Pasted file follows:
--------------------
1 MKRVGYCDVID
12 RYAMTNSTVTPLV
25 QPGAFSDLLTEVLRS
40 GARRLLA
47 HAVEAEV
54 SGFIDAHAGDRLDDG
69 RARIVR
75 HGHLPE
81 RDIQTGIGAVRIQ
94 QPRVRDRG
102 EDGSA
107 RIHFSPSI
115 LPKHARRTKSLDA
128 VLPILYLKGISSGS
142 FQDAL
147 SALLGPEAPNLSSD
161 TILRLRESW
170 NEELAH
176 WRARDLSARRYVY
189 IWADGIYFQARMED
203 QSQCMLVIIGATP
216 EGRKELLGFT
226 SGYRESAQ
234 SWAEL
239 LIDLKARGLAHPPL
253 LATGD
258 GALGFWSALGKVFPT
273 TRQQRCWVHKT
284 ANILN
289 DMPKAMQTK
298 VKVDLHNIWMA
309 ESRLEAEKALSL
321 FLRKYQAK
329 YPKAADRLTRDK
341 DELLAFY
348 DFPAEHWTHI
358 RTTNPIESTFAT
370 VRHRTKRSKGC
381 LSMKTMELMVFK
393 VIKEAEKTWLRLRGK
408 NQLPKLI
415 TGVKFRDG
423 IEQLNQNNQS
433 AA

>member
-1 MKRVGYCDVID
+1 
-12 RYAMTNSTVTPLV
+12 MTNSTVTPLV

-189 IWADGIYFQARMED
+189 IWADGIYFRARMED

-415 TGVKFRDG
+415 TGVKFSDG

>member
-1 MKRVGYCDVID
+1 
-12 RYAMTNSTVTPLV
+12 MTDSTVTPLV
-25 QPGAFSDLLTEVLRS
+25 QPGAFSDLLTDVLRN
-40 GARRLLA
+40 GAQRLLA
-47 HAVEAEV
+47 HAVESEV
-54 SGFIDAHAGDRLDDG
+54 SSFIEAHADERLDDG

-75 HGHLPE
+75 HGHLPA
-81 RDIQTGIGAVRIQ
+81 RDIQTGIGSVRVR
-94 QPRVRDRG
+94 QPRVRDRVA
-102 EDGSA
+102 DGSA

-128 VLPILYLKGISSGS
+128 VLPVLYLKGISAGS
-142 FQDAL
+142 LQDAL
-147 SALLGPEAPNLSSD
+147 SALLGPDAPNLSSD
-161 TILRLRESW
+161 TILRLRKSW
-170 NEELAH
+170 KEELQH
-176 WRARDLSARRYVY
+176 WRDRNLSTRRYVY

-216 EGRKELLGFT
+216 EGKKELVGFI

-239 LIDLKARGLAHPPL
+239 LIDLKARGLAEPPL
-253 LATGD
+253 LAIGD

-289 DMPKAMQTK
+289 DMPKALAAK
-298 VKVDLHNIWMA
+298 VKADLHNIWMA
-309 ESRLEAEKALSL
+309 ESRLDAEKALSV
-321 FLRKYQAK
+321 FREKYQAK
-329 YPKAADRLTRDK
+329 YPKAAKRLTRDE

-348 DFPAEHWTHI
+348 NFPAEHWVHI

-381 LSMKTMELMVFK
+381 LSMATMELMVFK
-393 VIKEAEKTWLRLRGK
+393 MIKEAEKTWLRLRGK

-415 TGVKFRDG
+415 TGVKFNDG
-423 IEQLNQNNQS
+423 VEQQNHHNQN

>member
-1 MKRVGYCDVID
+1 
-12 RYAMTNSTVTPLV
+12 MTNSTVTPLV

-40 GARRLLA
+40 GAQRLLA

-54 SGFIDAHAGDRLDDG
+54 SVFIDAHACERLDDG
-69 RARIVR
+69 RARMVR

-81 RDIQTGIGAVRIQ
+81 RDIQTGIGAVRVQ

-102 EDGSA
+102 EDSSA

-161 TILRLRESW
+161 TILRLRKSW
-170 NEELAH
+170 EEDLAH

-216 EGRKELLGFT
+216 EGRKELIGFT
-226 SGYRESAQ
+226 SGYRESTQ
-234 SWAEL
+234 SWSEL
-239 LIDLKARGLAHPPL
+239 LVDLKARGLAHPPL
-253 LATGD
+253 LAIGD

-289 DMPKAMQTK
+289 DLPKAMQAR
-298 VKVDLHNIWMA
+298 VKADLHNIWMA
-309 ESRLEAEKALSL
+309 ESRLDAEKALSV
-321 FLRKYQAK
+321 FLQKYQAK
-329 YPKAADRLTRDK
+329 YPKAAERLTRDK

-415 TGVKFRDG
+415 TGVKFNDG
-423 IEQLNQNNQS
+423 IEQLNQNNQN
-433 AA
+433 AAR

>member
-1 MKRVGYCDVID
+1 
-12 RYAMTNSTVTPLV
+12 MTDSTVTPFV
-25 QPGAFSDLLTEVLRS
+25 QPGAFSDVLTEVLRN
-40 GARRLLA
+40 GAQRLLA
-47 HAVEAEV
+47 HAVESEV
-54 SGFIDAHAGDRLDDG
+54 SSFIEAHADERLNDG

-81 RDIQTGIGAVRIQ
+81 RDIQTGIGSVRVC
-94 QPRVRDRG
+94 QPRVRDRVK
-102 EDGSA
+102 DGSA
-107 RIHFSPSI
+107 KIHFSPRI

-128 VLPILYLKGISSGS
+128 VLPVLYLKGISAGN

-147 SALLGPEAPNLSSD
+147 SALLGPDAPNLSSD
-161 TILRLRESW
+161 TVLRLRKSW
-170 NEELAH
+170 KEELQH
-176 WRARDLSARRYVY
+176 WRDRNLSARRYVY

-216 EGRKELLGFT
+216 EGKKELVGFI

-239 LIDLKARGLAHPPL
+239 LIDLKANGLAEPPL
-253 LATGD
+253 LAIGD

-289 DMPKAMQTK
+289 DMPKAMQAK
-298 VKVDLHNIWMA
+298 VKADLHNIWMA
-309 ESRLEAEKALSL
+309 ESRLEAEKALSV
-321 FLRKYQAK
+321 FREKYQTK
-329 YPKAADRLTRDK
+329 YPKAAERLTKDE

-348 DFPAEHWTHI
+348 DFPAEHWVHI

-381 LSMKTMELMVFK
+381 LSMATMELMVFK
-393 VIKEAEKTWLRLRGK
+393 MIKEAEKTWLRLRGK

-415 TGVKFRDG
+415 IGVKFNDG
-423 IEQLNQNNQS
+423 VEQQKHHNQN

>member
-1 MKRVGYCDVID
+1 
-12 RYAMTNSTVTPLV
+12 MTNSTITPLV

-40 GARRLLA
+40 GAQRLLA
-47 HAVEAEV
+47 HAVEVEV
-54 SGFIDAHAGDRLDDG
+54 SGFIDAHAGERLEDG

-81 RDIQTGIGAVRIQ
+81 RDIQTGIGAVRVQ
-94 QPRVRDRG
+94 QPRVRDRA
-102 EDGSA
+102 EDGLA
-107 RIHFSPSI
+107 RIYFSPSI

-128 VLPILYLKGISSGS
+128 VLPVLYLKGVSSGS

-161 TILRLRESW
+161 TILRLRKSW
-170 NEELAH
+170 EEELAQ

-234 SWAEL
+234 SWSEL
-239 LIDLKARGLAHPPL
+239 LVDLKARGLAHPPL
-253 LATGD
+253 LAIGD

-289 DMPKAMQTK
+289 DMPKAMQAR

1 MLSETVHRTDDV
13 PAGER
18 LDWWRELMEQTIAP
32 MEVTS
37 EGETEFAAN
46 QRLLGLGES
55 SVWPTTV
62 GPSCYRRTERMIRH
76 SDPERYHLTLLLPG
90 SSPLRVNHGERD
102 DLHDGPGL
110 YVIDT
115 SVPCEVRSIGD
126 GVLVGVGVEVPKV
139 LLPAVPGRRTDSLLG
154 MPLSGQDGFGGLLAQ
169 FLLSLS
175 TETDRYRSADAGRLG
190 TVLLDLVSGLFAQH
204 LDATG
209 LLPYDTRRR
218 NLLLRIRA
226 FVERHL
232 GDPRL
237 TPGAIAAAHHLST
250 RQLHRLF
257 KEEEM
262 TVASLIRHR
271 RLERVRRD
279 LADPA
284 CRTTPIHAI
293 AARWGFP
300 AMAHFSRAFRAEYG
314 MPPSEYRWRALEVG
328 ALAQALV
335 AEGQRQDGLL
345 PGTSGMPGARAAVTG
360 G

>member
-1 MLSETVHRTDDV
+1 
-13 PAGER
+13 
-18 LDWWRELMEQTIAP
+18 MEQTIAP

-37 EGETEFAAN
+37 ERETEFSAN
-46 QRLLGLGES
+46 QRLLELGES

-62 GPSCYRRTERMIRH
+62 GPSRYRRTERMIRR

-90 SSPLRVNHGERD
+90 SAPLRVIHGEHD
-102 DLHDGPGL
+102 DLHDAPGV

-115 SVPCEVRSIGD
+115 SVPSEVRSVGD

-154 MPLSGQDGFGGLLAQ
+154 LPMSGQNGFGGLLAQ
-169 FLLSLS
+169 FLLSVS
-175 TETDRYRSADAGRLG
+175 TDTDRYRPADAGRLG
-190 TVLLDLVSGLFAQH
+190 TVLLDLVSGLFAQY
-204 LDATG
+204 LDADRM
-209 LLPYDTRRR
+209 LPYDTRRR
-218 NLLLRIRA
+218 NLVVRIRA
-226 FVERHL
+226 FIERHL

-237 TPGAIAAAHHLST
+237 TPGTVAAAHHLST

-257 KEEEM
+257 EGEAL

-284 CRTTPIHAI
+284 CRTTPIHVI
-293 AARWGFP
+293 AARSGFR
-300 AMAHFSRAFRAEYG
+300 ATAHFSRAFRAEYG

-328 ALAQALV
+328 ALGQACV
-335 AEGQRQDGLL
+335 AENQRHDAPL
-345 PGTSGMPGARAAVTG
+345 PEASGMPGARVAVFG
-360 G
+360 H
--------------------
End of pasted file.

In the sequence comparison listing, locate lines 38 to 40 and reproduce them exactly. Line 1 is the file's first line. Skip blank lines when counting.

370 VRHRTKRSKGC
381 LSMKTMELMVFK
393 VIKEAEKTWLRLRGK